A dream in the early 1990s provided my initial inspiration. In that dream, an elderly woman—condemned to euthanasia—escaped from a death train with an abandoned infant girl in her arms. She walked at night toward a distant light and safety. The resulting short story I wrote never worked. Subplots burdened its structure, all of them failing to address the destiny of the rescued child. I had a novel on my hands, a book that would take me twenty years to complete. The fictional world I created in the process reflects a number of my personal experiences.

For example, The Engine Woman’s Light contains two scenes where spirits hide inside of clocks. I own an old wind-up alarm clock that used to belong to my grandmother. I bought Gran a new Baby Ben—which was easier to wind—around 1988 and kept the old one for myself. The old Baby Ben stopped working about the time Gran died in 1989. Regardless, I continued to keep the timepiece on the shelf of my bed’s headboard. A terrible and unknown illness hit me a couple of years later. My back muscles went into non-stop spasm for six weeks. The pain was excruciating. I didn’t know how I was going to cope. Would I spend the rest of my life as an invalid? At my rock-bottom mental low point, the broken Baby Ben started ticking. The minute hand advanced. Encouragement from Gran’s spirit? Several minutes later, the clock stopped, never to run again.

What is your favorite scene in the book—and why?

Probably the second half of Chapter 23, the violent and gritty confrontation between my hero, Juanita, and my antagonist, Antonio. Writing the scene drained me emotionally, but the end product is exactly what I strove to achieve. I’m also particularly pleased with the opening scene in Chapter 20, where a naïve Juanita—guided by a spirit—tries to seduce her current love. Again, I achieved what I wanted to advance the story. That’s all I can reveal without shouting “spoiler alert.”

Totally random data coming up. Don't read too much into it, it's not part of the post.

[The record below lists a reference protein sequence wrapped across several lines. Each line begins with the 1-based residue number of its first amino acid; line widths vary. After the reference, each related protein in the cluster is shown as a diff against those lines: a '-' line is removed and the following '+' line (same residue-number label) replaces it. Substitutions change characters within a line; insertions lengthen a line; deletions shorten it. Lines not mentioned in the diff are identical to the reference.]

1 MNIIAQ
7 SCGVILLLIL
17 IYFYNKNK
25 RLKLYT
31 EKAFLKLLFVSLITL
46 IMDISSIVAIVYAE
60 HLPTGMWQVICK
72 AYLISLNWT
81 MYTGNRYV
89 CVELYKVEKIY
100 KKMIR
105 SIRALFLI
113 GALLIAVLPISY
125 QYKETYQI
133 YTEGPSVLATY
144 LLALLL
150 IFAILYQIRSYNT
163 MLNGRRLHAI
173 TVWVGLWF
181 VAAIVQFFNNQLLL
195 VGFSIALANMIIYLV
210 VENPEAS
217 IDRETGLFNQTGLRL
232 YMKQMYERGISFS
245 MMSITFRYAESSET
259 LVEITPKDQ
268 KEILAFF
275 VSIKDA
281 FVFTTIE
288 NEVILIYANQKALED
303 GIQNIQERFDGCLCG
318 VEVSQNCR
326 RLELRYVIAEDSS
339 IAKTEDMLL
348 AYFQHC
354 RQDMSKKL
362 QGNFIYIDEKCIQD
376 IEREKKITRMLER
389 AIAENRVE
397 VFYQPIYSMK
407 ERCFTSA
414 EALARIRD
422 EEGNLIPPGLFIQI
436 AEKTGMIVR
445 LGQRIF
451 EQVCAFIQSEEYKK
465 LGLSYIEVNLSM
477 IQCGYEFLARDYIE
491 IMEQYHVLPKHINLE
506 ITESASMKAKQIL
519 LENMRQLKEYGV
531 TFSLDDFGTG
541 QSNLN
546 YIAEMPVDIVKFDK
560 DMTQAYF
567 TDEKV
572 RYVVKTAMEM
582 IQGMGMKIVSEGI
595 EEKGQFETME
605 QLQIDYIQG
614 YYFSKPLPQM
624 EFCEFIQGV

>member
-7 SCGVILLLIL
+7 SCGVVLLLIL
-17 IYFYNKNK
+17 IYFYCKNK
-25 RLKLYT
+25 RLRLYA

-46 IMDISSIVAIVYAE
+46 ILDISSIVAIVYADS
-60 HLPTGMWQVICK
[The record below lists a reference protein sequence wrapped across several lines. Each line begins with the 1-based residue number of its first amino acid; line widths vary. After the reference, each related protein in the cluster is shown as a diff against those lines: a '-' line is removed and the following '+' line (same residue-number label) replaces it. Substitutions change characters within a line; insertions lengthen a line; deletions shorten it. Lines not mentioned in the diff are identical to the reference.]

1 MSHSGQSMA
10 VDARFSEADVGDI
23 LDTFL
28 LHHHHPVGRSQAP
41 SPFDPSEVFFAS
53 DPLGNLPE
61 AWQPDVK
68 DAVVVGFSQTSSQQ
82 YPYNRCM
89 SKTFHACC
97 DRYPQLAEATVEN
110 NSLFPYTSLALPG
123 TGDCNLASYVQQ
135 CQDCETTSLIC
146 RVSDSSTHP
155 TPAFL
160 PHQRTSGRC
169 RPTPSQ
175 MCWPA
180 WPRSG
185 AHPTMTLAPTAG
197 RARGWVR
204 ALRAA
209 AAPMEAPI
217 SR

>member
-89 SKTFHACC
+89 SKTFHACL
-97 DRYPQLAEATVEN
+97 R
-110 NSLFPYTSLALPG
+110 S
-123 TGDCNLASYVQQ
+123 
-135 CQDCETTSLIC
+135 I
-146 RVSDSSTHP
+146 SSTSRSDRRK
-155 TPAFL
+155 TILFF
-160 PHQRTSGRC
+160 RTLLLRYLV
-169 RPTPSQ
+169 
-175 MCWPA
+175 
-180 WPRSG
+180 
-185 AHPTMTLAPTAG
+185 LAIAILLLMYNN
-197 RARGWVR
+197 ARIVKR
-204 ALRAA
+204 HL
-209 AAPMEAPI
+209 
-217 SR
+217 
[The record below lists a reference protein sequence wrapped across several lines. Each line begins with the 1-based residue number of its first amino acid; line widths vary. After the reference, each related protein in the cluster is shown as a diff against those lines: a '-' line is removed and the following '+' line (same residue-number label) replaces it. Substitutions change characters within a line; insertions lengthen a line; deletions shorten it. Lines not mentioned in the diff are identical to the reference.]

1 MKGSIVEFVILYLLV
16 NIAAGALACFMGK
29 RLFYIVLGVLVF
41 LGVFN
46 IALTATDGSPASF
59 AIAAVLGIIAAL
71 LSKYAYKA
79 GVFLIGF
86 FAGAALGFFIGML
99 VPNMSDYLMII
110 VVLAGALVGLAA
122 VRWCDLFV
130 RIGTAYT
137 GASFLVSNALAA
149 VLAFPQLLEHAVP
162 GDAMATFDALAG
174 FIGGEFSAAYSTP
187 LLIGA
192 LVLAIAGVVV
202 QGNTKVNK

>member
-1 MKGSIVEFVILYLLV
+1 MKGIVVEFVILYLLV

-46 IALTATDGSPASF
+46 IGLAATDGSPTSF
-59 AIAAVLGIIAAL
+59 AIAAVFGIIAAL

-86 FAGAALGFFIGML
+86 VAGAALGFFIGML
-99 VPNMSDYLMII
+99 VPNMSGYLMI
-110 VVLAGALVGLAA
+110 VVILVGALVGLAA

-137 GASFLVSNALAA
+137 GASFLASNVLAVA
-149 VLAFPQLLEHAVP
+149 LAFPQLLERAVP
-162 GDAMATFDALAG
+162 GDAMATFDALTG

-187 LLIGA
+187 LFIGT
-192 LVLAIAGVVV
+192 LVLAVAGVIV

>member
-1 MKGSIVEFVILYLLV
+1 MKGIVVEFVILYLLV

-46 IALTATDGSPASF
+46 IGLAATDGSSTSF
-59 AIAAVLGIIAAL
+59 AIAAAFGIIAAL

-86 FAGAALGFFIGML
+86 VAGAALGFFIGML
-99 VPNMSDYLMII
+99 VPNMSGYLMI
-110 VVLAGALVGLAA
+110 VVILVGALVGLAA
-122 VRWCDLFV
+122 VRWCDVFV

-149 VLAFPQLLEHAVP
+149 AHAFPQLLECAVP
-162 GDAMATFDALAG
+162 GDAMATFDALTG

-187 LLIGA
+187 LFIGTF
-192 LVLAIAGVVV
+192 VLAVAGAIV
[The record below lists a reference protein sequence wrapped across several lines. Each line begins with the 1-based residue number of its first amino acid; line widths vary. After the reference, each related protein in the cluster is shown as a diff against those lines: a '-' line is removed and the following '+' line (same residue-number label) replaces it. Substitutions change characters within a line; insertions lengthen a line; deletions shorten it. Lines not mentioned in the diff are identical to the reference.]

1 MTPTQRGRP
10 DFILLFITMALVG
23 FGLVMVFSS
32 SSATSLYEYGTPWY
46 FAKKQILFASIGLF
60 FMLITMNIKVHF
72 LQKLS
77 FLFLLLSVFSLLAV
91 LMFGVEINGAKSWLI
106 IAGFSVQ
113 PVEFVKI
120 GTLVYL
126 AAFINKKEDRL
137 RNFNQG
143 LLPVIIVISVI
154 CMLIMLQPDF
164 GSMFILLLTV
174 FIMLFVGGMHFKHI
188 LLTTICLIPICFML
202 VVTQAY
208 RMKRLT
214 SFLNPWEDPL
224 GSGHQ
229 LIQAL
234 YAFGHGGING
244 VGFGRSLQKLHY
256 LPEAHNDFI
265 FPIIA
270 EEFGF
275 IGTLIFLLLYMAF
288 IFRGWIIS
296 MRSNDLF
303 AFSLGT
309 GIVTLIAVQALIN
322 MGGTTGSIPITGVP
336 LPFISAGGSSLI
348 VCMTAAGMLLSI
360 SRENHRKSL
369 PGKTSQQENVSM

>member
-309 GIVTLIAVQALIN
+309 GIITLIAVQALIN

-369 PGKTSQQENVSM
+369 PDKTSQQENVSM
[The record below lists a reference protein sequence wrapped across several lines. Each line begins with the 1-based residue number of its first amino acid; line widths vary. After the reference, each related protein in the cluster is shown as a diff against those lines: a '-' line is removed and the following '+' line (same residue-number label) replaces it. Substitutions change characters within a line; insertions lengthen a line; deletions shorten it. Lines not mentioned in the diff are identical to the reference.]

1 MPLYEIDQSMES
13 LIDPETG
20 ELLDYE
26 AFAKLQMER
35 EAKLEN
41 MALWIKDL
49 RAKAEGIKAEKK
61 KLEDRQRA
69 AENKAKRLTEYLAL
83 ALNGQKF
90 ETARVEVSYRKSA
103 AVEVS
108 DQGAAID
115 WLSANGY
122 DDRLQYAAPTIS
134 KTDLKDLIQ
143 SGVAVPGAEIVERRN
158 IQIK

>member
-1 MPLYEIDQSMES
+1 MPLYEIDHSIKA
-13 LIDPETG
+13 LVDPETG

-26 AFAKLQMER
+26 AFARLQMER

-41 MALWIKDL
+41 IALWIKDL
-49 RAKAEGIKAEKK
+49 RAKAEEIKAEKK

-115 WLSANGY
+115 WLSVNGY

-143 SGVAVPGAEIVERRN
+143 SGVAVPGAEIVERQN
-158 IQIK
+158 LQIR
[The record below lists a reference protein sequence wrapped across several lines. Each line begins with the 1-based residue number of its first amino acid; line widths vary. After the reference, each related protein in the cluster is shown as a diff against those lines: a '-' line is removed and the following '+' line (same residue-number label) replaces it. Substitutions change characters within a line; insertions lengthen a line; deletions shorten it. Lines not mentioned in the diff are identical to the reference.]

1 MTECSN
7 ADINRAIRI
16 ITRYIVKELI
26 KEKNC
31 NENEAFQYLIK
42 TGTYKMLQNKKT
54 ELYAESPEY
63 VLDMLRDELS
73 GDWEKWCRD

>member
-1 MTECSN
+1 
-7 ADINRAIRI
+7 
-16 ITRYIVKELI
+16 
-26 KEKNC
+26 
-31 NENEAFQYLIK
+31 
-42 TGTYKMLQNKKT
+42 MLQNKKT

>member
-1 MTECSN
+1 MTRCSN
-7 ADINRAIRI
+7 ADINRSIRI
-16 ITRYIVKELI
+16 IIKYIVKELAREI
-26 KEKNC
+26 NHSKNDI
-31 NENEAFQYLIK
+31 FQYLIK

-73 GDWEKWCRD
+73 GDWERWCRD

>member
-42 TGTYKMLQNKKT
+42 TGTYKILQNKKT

What was your writing process like as you wrote the book?

All wrong. I’d never written a novel, couldn’t tell a story arc from Noah’s ark. When I finally completed the initial draft, the first third of the manuscript felt disjointed, as if I’d written a series of short stories instead of a novel. In fact, throughout the manuscript, chapters didn’t flow from one to the next. I had too much backstory and an overabundance of point-of-view characters. Plus I failed to keep the fire of purpose lit inside of Juanita’s belly. Juanita had become a secondary character. After twenty-plus drafts, the input of several writing groups, five professional edits, a stack of rejection slips, and the death of the agent I finally procured, I was the not-so-proud owner of a “Frankendraft.” I set the book aside.

Over the ensuing five years I saw my novel Heroes Arise published, along with more short stories. I won some writing awards, as well. But the clock of my husband’s life was ticking toward its finish line. We’d done so much research for the The Engine Woman’s Light together, even learned how to run a steam locomotive! I didn’t want David to die without being able to hold my book. And I didn’t want to die with my literary music still inside of me. I went through the manuscript and brought it up to my current level of craft. I found a fantasy story editor with decent credits to his name—Derek Prior—and shelled out the bucks. Then, months later, when we’d completed the first round, I made a big realization. My protagonist, Juanita, needed to narrate in first person. Any other POV character needed to be in third person close.

By then, I was also in contact with Sand Hill Review Press, who suggested changing the order of a couple of my chapters. The total result was amazing. I ran the result though Derek again, to tidy up odds and ends. Sand Hill Review Press accepted my revised manuscript. Did some more editing. My husband David held my book before he passed. And I read it to him. 

The Engine Woman’s Light has won four awards and has been nominated for two more. Never, ever, throw away a failed manuscript.

What is the best thing that happened during the promotion of your book?

I held the launch at the amazing Borderlands Books in San Francisco on February 4, 2017. My beloved husband, David, was able to attend via FaceTime. Nothing, even the subsequent book awards, could ever beat that.

What do you have planned next?

In 2005, I started work on the first draft of a fantasy/magical realism novel set in 1846 in California. After all this time, I’m only 40,000 words into the story, currently titled Plague of Flies. The story is a good one. It’s time to get serious.

Laurel Anne Hill’s Bio